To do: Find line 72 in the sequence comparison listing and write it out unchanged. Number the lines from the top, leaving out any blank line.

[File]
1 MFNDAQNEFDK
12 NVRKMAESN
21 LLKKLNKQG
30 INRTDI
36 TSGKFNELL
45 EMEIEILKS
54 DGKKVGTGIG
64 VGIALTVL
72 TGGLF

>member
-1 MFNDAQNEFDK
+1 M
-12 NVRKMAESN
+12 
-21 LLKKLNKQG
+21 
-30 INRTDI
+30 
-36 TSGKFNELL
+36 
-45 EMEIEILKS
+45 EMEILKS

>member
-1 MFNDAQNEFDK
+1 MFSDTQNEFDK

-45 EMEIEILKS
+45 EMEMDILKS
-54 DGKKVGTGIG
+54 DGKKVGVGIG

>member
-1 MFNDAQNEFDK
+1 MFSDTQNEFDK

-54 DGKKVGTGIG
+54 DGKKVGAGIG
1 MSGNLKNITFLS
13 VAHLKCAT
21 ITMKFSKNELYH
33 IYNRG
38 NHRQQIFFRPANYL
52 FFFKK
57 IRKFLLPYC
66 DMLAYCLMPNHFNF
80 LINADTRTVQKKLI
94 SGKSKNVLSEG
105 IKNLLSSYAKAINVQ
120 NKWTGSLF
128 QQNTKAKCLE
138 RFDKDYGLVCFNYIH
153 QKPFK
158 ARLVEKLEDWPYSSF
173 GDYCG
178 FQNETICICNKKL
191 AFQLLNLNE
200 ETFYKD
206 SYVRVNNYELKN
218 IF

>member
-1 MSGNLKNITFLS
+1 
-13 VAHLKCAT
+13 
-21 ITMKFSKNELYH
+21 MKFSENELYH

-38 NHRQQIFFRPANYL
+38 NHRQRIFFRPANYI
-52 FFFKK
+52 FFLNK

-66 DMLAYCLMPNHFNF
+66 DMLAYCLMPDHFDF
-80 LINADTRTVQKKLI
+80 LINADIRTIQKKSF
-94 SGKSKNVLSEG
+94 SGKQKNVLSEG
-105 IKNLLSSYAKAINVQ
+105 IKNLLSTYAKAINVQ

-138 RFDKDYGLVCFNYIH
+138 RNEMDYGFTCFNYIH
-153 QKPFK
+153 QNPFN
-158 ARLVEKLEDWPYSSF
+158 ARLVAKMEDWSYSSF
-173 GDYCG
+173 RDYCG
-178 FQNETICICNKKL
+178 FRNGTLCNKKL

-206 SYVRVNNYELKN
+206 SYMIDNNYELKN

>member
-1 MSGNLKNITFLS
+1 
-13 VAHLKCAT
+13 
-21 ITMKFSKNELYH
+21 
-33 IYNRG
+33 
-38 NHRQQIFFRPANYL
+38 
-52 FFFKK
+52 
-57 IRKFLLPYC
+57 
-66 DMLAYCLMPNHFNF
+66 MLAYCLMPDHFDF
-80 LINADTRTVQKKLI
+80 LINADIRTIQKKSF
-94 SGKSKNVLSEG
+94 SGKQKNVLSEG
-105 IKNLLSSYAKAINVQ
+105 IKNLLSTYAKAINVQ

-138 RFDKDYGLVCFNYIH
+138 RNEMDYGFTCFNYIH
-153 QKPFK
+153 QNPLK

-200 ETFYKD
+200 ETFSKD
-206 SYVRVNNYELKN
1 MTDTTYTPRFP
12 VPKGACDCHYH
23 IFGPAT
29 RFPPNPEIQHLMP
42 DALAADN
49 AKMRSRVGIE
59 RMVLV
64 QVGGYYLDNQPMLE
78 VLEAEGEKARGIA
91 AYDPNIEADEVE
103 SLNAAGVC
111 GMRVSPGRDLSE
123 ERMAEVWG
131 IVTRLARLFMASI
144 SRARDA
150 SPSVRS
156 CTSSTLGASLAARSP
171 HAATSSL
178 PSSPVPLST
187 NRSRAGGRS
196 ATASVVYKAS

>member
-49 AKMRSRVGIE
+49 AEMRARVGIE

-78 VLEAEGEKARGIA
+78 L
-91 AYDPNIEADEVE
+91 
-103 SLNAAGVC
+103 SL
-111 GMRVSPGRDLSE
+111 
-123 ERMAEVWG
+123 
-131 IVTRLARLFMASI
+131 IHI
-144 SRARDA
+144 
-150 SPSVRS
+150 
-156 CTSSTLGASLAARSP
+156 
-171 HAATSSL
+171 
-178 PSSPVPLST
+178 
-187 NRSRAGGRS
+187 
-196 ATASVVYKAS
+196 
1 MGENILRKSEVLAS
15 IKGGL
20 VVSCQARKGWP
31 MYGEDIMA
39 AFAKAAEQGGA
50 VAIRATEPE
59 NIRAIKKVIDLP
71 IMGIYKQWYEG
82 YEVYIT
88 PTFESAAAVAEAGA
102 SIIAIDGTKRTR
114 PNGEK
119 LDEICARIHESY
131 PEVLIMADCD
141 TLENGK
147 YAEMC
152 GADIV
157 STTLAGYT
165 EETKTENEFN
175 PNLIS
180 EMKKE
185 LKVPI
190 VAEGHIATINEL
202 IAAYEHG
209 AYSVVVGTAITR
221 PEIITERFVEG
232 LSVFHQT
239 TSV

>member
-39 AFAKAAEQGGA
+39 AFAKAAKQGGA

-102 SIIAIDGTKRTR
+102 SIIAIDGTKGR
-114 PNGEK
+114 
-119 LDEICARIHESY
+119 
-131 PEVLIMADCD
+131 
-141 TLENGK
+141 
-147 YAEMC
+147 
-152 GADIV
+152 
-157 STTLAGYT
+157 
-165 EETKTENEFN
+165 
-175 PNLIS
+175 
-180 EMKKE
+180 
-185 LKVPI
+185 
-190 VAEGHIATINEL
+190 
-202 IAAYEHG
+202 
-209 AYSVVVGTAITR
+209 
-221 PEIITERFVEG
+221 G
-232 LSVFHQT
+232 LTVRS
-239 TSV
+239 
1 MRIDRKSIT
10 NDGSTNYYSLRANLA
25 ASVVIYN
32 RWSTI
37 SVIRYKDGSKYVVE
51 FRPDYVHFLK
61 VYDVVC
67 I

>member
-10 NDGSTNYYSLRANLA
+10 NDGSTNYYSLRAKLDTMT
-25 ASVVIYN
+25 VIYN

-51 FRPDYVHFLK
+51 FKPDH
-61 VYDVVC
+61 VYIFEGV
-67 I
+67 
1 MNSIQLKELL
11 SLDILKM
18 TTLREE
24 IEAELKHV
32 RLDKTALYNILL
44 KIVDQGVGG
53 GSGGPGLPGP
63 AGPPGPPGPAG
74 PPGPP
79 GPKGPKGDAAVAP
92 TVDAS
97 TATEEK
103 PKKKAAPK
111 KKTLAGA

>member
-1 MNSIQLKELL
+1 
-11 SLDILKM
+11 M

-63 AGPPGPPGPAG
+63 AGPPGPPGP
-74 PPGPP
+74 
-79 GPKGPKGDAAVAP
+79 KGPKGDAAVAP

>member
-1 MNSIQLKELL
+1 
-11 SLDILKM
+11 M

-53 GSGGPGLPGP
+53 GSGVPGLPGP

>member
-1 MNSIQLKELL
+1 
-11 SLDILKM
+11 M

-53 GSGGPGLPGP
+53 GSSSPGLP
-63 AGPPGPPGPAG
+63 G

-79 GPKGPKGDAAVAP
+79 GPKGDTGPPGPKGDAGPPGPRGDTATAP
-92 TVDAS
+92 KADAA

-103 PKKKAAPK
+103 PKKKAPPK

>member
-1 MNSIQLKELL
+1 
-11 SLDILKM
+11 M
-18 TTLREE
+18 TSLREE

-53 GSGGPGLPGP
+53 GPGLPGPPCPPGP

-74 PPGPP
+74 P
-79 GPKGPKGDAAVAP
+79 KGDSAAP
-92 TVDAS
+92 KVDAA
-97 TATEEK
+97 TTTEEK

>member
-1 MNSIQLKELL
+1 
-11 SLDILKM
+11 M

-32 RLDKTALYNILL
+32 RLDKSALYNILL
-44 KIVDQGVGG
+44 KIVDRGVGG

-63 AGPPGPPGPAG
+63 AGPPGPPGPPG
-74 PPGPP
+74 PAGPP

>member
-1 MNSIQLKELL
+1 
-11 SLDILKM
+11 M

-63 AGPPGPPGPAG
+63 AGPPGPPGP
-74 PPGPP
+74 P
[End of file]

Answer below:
-94 SGKSKNVLSEG